PurpleLab has access to medical, pharmacy, and patient demographic information. Our platform, HealthNexus™ is able to take this information and look at specific medical conditions, pharmacy information, and the providers treating the patients. HealthNexus is a HIPAA-compliant platform that allows organizations to systematically govern and manage medical data. The platform’s on-demand access and robust reporting enables deeper and more precise real world insights and outcomes across patient, provider and payer populations. HealthNexus can codify medical data into one language so you can enhance your internal analytics. Our platform is backed up by a group of clinical experts, biostaticians and data analysts, so if you have questions, there’s guidance readily available.. 

With HealthNexus, the specific patient information is never identified, only the patient SDOH attributes are linked to the medical and pharmacy claims information. For example, when looking at patients receiving a kidney transplant, we can see that the highest prevalence is for individuals between the ages of 60 and 70. In addition to this, the healthcare platform allows for further investigation with regards to the patient’s medical diagnoses, the geography of the patients, and SDOH information at the population as well as individual provider level. Using HealthNexus can help you leverage organ donation data easily and quickly, providing insight about both patients and donors.

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This graph shows HealthNexus data regarding kidney transplants – most people who need this transplant are males ranging from 65-69 years old.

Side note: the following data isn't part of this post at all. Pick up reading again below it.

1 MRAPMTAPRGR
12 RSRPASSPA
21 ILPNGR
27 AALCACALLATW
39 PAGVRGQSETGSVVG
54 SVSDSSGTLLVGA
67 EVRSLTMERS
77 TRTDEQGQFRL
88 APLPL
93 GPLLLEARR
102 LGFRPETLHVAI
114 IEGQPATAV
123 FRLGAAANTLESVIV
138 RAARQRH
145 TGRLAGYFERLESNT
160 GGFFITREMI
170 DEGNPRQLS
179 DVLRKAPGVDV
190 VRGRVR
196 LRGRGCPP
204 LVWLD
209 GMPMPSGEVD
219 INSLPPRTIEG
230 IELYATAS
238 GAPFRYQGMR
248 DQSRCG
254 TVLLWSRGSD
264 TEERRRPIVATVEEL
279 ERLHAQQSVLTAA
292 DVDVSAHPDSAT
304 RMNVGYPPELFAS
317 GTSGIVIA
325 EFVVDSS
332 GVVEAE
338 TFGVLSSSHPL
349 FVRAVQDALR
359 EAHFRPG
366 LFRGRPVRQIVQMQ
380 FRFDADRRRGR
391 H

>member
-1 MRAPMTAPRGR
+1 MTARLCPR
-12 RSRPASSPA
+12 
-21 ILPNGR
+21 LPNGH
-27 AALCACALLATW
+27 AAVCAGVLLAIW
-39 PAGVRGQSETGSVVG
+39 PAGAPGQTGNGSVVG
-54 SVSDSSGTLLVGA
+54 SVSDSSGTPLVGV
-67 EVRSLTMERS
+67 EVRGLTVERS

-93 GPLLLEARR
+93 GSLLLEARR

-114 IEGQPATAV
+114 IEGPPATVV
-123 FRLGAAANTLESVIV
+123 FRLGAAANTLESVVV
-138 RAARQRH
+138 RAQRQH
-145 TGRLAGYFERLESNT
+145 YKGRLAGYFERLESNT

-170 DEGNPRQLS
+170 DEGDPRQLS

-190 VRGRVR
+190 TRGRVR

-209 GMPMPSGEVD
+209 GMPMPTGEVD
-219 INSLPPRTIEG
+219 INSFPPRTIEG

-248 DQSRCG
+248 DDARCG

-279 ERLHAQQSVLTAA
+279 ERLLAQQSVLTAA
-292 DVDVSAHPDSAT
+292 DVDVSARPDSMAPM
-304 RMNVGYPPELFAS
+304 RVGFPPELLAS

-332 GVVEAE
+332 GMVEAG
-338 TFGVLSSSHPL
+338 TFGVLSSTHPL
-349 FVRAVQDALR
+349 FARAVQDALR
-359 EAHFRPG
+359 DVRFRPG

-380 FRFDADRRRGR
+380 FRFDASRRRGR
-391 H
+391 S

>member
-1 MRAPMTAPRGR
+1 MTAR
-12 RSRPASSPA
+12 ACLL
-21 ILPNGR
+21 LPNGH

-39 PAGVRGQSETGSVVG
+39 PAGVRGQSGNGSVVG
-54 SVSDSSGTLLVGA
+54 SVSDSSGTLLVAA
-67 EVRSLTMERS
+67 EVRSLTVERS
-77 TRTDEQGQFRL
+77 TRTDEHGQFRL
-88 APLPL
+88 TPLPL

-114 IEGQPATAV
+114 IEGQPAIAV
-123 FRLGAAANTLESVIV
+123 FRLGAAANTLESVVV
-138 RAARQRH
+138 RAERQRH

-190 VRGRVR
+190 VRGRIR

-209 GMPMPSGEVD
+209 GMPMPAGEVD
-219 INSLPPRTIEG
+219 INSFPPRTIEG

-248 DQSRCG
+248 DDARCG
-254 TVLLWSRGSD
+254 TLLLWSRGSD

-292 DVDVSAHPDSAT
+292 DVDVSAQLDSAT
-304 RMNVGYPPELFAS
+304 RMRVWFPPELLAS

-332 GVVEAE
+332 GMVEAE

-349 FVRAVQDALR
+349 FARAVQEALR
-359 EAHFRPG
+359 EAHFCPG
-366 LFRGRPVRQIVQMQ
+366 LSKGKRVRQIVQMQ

August is National Donor Minority Awareness Month. Why is This Important?

It’s essential that people of all races and ethnicities have access to organ donation. There are some inherent differences between all races that cause some people to experience higher rates of specific diseases. For example, African American people have higher rates of diabetes and high blood pressure than the white population, and these conditions are known to put patients at risk for organ failures. And in 2020, 83.6% percent of donor organs from African American people were from deceased donors, indicating that the number of living donors is low, especially in this race group. Unlike most data sets which do not include SDOH information at the provider or patient level, HealthNexus is able to show this type of information for both patients who received a kidney as well as the donors. 

Raising awareness around organ donation can greatly improve these statistics, making kidney transplants and similar procedures more readily available for all ethnic groups and ultimately saving lives.

Conclusion 

Healthcare analytics is a powerful tool that can help connect transplant patients with the organs they need. While we make progress with healthcare data, it’s still important to create awareness around organ donation and lessen the stigma. And if you are considering becoming an organ donor, your decision can make a difference in as many as 50 lives. Please let your family know when you have made this important decision so you can celebrate accordingly.

Contact us to learn more about HealthNexus powered by PurpleLab and to see how our platform can help you manage and use your healthcare data.